HDAC inhibitors as antifibrotic drugs in cardiac and pulmonary fibrosis

Academic Article


  • Fibrosis usually results from dysregulated wound repair and is characterized by excessive scar tissue. It is a complex process with unclear mechanisms. Accumulating evidence indicates that epigenetic alterations, including histone acetylation, play a pivotal role in this process. Histone acetylation is governed by histone acetyltransferases (HATs) and histone deacetylases (HDACs). HDACs are enzymes that remove the acetyl groups from both histone and nonhistone proteins. Aberrant HDAC activities are observed in fibrotic diseases, including cardiac and pulmonary fibrosis. HDAC inhibitors (HDACIs) are molecules that block HDAC functions. HDACIs have been studied extensively in a variety of tumors. Currently, there are four HDACIs approved by the US Food and Drug Administration for cancer treatment yet none for fibrotic diseases. Emerging evidence from in vitro and in vivo preclinical studies has presented beneficial effects of HDACIs in preventing or reversing fibrogenesis. In this review, we summarize the latest findings of the roles of HDACs in the pathogenesis of cardiac and pulmonary fibrosis and highlight the potential applications of HDACIs in these two fibrotic diseases.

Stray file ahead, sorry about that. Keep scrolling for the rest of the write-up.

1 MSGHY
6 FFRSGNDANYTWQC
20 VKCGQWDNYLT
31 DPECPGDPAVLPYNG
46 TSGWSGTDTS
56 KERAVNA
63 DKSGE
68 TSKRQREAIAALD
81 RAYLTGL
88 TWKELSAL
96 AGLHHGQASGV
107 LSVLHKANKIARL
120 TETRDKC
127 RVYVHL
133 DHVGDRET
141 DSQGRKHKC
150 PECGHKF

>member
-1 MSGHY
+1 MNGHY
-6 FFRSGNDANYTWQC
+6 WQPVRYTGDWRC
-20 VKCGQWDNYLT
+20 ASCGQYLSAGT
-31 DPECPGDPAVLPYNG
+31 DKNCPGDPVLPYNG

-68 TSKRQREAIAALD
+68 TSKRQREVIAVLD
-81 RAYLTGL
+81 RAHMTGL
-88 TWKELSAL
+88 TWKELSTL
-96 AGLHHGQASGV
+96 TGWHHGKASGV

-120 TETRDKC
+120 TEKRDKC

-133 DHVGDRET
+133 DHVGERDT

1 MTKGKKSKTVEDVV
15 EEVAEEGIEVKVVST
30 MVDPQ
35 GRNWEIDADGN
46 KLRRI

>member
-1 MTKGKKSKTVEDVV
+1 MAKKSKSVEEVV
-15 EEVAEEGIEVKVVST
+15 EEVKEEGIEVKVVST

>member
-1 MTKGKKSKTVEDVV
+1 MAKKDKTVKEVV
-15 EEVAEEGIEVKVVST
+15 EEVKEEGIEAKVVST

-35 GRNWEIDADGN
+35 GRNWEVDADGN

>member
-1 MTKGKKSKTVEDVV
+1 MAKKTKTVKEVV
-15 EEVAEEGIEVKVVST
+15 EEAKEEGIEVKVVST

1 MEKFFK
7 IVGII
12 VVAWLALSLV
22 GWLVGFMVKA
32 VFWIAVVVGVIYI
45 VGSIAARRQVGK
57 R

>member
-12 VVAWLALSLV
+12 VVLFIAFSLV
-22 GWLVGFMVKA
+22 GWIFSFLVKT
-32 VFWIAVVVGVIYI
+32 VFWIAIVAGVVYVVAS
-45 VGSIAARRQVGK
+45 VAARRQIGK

• Authors

    Digital Object Identifier (doi)

    Author List

  • Lyu X; Hu M; Peng J; Zhang X; Sanders YY
  • Volume

  • 10